Document Detail

Viability and endogenous substrates used during starvation survival of Rhodospirillum rubrum.
MedLine Citation:
PMID:  96087     Owner:  NLM     Status:  MEDLINE    
Cells of Rhodospirillum rubrum were grown photoorganotrophically and chemoorganotrophically and then starved for organic carbon and combined nitrogen under four conditions: anaerobically in the light and dark and aerobically in the light and dark. Illumination prolonged viability and suppressed the net degradation of cell material of phototrophically grown cells, but had no effect on chemotrophically grown cells that did not contain bacteriochlorophyll. The half-life survival times of carbohydrate-rich phototrophically grown cells during starvation anaerobically or aerobically in the light were 17 and 14.5 days, respectively. The values for starvation aerobically and anaerobically in the dark were 3 and 0.5 days, respectively. Chemotrophically grown cells had half-life survival times of 3 and 4 days during starvation aerobically in the light and dark, respectively, and 0.8 day during starvation anaerobically in the light or dark. Of all cell constituents examined, carbohydrate was most extensively degraded during starvation, although the rate of degradation was slowest for phototrophically grown cells starved anaerobically in the light. Phototrophically grown cells containing poly-beta-hydroxybutyrate as carbon reserve were less able to survive starvation anaerobically in the light than were carbohydrate-rich cells starved under comparable conditions. Light intensity had a significant effect on viability of phototrophically grown cells starving anaerobically. At light intensities of 320 to 650 lx, the half-life survival times were 17 to 24 days. At 2,950 to 10,500 lx, the survival times decreased to 1.5 to 5.5 days. The kinetics of cell death correlated well with the rate of loss of cell mass of starving cells. However, the cause of death could not be attributed to degradation of any specific cell component.
J A Breznak; C J Potrikus; N Pfennig; J C Ensign
Related Documents :
15640167 - Bacillus subtilis alpha-phosphoglucomutase is required for normal cell morphology and b...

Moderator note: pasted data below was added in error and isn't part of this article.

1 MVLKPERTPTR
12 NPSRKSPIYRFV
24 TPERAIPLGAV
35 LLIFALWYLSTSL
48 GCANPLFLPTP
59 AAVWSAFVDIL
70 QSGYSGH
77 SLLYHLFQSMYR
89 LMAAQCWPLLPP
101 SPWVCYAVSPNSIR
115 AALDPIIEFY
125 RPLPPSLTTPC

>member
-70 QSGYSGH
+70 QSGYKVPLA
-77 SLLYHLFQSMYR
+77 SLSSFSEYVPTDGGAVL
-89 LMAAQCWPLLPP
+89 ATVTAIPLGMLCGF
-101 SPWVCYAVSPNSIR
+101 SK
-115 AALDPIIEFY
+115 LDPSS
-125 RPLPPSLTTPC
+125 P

2655547 - Evidence for functional heterogeneity among microbodies in yeasts.
2162847 - Impaired carcinoembryonic antigen release during the process of suramin-induced differe...
19223597 - Degradation of camp-responsive element-binding protein by the ubiquitin-proteasome path...
6963277 - Differentiation of cultured pre-adipose cells: a probability model.
24717977 - Transport of the placental estriol precursor 16α-hydroxy-dehydroepiandrosterone sulfat...
Publication Detail:
Type:  Journal Article; Research Support, U.S. Gov't, P.H.S.    
Journal Detail:
Title:  Journal of bacteriology     Volume:  134     ISSN:  0021-9193     ISO Abbreviation:  J. Bacteriol.     Publication Date:  1978 May 
Date Detail:
Created Date:  1978-08-14     Completed Date:  1978-08-14     Revised Date:  2009-11-18    
Medline Journal Info:
Nlm Unique ID:  2985120R     Medline TA:  J Bacteriol     Country:  UNITED STATES    
Other Details:
Languages:  eng     Pagination:  381-8     Citation Subset:  IM    
Export Citation:
APA/MLA Format     Download EndNote     Download BibTex
MeSH Terms
Bacterial Proteins / metabolism*
Carbohydrate Metabolism*
DNA, Bacterial / metabolism*
RNA, Bacterial / metabolism*
Rhodospirillum rubrum / metabolism*
Reg. No./Substance:
0/Bacterial Proteins; 0/DNA, Bacterial; 0/RNA, Bacterial

From MEDLINE®/PubMed®, a database of the U.S. National Library of Medicine

Previous Document:  Disc agar diffusion antimicrobial susceptibility tests with beta-lactamase producing Neisseria gonor...
Next Document:  Biosynthesis of exopolysaccharide by Pseudomonas aeruginosa.